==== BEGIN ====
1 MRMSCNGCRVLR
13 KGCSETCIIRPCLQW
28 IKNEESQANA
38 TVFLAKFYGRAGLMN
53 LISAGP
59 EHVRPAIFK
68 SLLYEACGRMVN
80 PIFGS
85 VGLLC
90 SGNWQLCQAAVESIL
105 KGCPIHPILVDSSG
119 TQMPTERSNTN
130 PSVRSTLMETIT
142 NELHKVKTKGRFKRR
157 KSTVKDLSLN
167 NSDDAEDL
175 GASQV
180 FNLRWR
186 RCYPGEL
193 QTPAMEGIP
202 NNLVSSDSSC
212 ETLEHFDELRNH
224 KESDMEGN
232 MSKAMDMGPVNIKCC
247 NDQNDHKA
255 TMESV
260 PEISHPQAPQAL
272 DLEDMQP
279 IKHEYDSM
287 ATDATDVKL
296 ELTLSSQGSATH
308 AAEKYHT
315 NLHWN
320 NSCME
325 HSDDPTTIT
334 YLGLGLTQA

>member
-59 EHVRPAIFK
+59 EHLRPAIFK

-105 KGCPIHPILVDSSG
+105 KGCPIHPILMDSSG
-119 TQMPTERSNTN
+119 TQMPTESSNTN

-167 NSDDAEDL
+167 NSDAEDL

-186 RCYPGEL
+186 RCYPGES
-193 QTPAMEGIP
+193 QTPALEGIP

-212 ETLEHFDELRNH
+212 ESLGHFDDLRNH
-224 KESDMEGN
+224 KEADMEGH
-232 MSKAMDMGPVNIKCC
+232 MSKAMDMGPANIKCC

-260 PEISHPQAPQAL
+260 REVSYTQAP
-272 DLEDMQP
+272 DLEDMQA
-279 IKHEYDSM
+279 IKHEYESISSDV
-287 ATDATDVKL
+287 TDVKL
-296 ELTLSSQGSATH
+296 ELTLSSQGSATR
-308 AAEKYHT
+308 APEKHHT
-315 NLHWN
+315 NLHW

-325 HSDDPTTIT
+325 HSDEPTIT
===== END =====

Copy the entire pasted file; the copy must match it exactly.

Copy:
1 MRMSCNGCRVLR
13 KGCSETCIIRPCLQW
28 IKNEESQANA
38 TVFLAKFYGRAGLMN
53 LISAGP
59 EHVRPAIFK
68 SLLYEACGRMVN
80 PIFGS
85 VGLLC
90 SGNWQLCQAAVESIL
105 KGCPIHPILVDSSG
119 TQMPTERSNTN
130 PSVRSTLMETIT
142 NELHKVKTKGRFKRR
157 KSTVKDLSLN
167 NSDDAEDL
175 GASQV
180 FNLRWR
186 RCYPGEL
193 QTPAMEGIP
202 NNLVSSDSSC
212 ETLEHFDELRNH
224 KESDMEGN
232 MSKAMDMGPVNIKCC
247 NDQNDHKA
255 TMESV
260 PEISHPQAPQAL
272 DLEDMQP
279 IKHEYDSM
287 ATDATDVKL
296 ELTLSSQGSATH
308 AAEKYHT
315 NLHWN
320 NSCME
325 HSDDPTTIT
334 YLGLGLTQA

>member
-59 EHVRPAIFK
+59 EHLRPAIFK

-105 KGCPIHPILVDSSG
+105 KGCPIHPILMDSSG
-119 TQMPTERSNTN
+119 TQMPTESSNTN

-167 NSDDAEDL
+167 NSDAEDL

-186 RCYPGEL
+186 RCYPGES
-193 QTPAMEGIP
+193 QTPALEGIP

-212 ETLEHFDELRNH
+212 ESLGHFDDLRNH
-224 KESDMEGN
+224 KEADMEGH
-232 MSKAMDMGPVNIKCC
+232 MSKAMDMGPANIKCC

-260 PEISHPQAPQAL
+260 REVSYTQAP
-272 DLEDMQP
+272 DLEDMQA
-279 IKHEYDSM
+279 IKHEYESISSDV
-287 ATDATDVKL
+287 TDVKL
-296 ELTLSSQGSATH
+296 ELTLSSQGSATR
-308 AAEKYHT
+308 APEKHHT
-315 NLHWN
+315 NLHW

-325 HSDDPTTIT
+325 HSDEPTIT